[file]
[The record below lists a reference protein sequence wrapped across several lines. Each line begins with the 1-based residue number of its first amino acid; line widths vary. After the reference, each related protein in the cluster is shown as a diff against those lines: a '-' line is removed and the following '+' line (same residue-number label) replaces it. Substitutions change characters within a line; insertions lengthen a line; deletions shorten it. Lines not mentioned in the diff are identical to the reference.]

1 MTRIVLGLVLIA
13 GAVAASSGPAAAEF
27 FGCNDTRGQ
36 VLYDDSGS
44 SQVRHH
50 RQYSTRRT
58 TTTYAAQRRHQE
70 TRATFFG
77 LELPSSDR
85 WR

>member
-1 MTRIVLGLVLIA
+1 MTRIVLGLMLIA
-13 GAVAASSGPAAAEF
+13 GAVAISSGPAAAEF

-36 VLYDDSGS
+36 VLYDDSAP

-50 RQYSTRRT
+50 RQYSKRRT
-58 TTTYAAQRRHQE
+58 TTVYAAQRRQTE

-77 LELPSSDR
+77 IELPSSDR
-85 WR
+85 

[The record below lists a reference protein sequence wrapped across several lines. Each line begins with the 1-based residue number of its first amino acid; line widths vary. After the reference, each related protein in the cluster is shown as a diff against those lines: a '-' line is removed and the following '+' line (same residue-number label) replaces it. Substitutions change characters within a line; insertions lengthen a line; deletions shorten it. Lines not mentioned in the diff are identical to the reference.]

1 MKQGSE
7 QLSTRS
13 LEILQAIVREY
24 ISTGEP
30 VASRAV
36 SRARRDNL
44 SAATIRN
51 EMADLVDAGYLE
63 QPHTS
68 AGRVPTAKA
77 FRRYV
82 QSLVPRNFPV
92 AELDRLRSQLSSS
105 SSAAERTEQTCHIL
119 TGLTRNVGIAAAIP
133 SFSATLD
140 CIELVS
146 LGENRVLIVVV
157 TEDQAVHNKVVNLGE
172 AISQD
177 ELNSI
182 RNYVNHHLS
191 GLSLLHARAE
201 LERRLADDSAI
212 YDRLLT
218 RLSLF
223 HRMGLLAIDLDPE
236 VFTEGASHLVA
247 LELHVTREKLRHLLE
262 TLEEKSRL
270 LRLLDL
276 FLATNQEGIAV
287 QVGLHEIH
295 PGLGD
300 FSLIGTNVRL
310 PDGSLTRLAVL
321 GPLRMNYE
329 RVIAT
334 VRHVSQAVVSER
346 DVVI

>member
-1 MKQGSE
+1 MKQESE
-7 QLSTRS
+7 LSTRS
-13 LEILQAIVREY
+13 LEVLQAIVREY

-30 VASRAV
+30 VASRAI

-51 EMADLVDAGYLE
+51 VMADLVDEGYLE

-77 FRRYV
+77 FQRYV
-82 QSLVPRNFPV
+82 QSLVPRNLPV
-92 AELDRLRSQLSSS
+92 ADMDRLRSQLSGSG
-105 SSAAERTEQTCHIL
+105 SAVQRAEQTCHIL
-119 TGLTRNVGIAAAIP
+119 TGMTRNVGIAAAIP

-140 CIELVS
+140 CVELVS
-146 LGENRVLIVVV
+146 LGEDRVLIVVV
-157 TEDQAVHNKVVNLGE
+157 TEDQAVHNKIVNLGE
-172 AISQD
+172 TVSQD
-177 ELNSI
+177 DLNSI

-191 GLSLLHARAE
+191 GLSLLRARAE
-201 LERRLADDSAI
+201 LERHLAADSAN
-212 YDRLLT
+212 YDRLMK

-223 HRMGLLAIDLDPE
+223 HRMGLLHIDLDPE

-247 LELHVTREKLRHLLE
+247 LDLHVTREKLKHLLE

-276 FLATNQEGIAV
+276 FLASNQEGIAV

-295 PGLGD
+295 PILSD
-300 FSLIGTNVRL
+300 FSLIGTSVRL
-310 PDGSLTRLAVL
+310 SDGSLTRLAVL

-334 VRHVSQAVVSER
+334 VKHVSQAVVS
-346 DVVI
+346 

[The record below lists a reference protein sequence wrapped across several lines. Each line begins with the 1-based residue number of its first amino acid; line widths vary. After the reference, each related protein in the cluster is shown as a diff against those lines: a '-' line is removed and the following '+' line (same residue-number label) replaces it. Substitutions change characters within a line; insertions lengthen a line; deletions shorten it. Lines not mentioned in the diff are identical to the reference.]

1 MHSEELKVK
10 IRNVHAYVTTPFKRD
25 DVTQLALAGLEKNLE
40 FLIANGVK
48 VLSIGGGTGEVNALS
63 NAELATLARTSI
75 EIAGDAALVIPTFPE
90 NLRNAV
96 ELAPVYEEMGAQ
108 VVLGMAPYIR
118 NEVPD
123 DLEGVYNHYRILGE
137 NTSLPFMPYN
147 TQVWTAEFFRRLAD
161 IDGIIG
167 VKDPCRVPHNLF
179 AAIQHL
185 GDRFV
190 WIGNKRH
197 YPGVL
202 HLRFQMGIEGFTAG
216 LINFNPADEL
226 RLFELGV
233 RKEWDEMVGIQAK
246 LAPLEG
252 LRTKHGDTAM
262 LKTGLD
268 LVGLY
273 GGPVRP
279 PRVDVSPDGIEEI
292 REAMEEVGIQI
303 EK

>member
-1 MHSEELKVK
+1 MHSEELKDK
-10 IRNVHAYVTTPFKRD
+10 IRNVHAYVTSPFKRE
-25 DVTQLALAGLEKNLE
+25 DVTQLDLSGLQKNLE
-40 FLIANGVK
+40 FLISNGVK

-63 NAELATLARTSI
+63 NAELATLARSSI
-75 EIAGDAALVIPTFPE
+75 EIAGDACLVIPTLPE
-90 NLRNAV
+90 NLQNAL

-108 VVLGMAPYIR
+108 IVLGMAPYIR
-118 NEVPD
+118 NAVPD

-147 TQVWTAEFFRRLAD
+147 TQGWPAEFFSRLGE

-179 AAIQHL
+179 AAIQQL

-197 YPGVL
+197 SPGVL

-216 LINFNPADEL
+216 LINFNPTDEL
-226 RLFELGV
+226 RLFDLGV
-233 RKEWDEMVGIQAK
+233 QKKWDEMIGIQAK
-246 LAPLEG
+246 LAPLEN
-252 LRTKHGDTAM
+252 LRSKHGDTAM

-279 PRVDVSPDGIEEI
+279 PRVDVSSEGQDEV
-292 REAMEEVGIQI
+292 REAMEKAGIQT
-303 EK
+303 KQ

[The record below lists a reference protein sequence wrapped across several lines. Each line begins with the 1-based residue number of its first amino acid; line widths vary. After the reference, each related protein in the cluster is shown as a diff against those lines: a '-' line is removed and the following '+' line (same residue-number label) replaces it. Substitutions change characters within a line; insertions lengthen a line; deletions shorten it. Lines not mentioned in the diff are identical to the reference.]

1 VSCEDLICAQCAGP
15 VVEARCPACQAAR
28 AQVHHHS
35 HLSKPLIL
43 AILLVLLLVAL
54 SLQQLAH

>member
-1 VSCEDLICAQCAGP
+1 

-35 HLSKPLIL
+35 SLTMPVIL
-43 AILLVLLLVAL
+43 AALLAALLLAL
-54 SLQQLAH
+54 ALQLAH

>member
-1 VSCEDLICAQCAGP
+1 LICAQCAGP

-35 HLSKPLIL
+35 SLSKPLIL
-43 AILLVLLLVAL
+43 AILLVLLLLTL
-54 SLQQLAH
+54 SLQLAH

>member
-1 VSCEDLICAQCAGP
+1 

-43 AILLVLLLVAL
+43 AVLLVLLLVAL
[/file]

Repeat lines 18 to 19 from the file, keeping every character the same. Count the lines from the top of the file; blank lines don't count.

+36 VLYDDSAP

-50 RQYSTRRT